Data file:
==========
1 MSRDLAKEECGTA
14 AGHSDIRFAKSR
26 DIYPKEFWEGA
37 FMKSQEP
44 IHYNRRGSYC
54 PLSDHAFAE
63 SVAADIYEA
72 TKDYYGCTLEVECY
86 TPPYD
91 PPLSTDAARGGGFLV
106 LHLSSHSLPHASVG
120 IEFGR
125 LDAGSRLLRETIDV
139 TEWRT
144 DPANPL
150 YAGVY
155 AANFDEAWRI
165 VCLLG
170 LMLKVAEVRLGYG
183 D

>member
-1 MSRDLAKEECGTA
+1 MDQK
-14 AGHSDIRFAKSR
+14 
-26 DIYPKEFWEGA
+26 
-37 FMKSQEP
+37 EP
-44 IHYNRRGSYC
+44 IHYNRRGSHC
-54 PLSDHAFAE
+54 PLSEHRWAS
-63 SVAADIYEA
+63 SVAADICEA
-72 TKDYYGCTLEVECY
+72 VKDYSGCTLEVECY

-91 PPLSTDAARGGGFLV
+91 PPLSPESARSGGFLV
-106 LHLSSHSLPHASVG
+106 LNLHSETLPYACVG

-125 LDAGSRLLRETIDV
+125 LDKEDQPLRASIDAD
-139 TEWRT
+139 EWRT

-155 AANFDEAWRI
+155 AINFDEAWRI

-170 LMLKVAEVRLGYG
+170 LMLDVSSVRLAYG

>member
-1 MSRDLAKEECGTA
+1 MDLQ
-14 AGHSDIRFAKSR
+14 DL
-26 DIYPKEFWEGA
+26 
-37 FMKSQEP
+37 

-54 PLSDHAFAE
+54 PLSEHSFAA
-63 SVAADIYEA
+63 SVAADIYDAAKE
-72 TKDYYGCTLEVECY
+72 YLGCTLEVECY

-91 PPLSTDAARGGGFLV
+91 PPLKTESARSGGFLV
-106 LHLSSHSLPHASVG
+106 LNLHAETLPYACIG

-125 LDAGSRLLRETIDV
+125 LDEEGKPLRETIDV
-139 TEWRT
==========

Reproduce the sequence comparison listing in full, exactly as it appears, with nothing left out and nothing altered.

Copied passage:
1 MSRDLAKEECGTA
14 AGHSDIRFAKSR
26 DIYPKEFWEGA
37 FMKSQEP
44 IHYNRRGSYC
54 PLSDHAFAE
63 SVAADIYEA
72 TKDYYGCTLEVECY
86 TPPYD
91 PPLSTDAARGGGFLV
106 LHLSSHSLPHASVG
120 IEFGR
125 LDAGSRLLRETIDV
139 TEWRT
144 DPANPL
150 YAGVY
155 AANFDEAWRI
165 VCLLG
170 LMLKVAEVRLGYG
183 D

>member
-1 MSRDLAKEECGTA
+1 MDQK
-14 AGHSDIRFAKSR
+14 
-26 DIYPKEFWEGA
+26 
-37 FMKSQEP
+37 EP
-44 IHYNRRGSYC
+44 IHYNRRGSHC
-54 PLSDHAFAE
+54 PLSEHRWAS
-63 SVAADIYEA
+63 SVAADICEA
-72 TKDYYGCTLEVECY
+72 VKDYSGCTLEVECY

-91 PPLSTDAARGGGFLV
+91 PPLSPESARSGGFLV
-106 LHLSSHSLPHASVG
+106 LNLHSETLPYACVG

-125 LDAGSRLLRETIDV
+125 LDKEDQPLRASIDAD
-139 TEWRT
+139 EWRT

-155 AANFDEAWRI
+155 AINFDEAWRI

-170 LMLKVAEVRLGYG
+170 LMLDVSSVRLAYG

>member
-1 MSRDLAKEECGTA
+1 MDLQ
-14 AGHSDIRFAKSR
+14 DL
-26 DIYPKEFWEGA
+26 
-37 FMKSQEP
+37 

-54 PLSDHAFAE
+54 PLSEHSFAA
-63 SVAADIYEA
+63 SVAADIYDAAKE
-72 TKDYYGCTLEVECY
+72 YLGCTLEVECY

-91 PPLSTDAARGGGFLV
+91 PPLKTESARSGGFLV
-106 LHLSSHSLPHASVG
+106 LNLHAETLPYACIG

-125 LDAGSRLLRETIDV
+125 LDEEGKPLRETIDV
-139 TEWRT